ANTIBIOTICS ARE VERY EFFECTIVE AND CAN BE LIFESAVING IN THE TREATMENT OF SOME INFECTIONS, BUT THEY DON’T CURE ALL INFECTIONS AND CAN SOMETIMES CAUSE COMPLICATIONS.
Therefore, it is important that antibiotics are used appropriately.
Antibiotics are effective against bacteria but not against viruses. Therefore, antibiotics do not help in viral illnesses such as flu and colds and should not be prescribed. However, because many bacterial infections have similar symptoms, antibiotics tend to be prescribed ‘just in case’, leading to overuse.
Patients with bacterial infections tend to be sicker, have a high fever and shaking chills, have elevated white blood cell counts. Cultures were taken from the throat, sputum, urine, blood or wound help identify the bacteria and its sensitivity to various antibiotics. This allows the physician to choose an effective antibiotic.
ANTIBIOTIC USE IS ASSOCIATED WITH COMPLICATIONS. SOME OF THEM ARE:
- Allergic reactions from minor skin rashes to severe life-threatening reactions such as difficulty breathing.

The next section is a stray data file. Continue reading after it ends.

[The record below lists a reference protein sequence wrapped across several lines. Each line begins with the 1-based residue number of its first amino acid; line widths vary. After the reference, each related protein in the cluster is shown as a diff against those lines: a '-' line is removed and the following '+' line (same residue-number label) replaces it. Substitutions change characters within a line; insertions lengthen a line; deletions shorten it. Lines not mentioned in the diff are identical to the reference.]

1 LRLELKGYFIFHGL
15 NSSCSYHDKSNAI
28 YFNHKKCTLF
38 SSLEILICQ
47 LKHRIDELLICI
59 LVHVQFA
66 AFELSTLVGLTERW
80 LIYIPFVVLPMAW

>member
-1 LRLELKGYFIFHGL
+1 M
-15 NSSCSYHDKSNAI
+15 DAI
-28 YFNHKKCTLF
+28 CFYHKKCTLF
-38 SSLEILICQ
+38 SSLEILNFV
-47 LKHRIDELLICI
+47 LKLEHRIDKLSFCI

- Antibiotics cannot distinguish between normal body, “good” bacteria, and disease-causing, “bad” bacteria. Antibiotics cause a disturbance in the natural balance of organisms, which may lead to severe diarrhea or, more commonly, yeast vaginitis in women.
- Other complications include gastrointestinal upset, sun sensitivity, and interactions with other medications.
- Development of antibiotic resistance is a growing concern with the overuse of antibiotics. The more antibiotics are used, the more resistance is likely. The key is to use fewer antibiotics.
In many hospitals in the United States, antibiotic resistant ‘super-bugs’ have become a huge health problem. For example, MRSA (Methicillin Resistant Staph Aureus) infections rates are high. Tuberculosis infections are multi-drug resistant.
The problem is that we use antibiotics too much. Heavy use of antibiotics creates resistance. Use fewer antibiotics.